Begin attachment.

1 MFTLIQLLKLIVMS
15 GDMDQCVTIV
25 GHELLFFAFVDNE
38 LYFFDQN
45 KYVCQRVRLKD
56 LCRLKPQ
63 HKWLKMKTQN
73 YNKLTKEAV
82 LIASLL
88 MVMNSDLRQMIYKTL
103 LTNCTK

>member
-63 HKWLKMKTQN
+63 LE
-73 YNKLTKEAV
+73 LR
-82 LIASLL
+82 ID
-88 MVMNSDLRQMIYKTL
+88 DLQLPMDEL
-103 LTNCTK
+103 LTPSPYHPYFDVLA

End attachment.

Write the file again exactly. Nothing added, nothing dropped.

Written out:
1 MFTLIQLLKLIVMS
15 GDMDQCVTIV
25 GHELLFFAFVDNE
38 LYFFDQN
45 KYVCQRVRLKD
56 LCRLKPQ
63 HKWLKMKTQN
73 YNKLTKEAV
82 LIASLL
88 MVMNSDLRQMIYKTL
103 LTNCTK

>member
-63 HKWLKMKTQN
+63 LE
-73 YNKLTKEAV
+73 LR
-82 LIASLL
+82 ID
-88 MVMNSDLRQMIYKTL
+88 DLQLPMDEL
-103 LTNCTK
+103 LTPSPYHPYFDVLA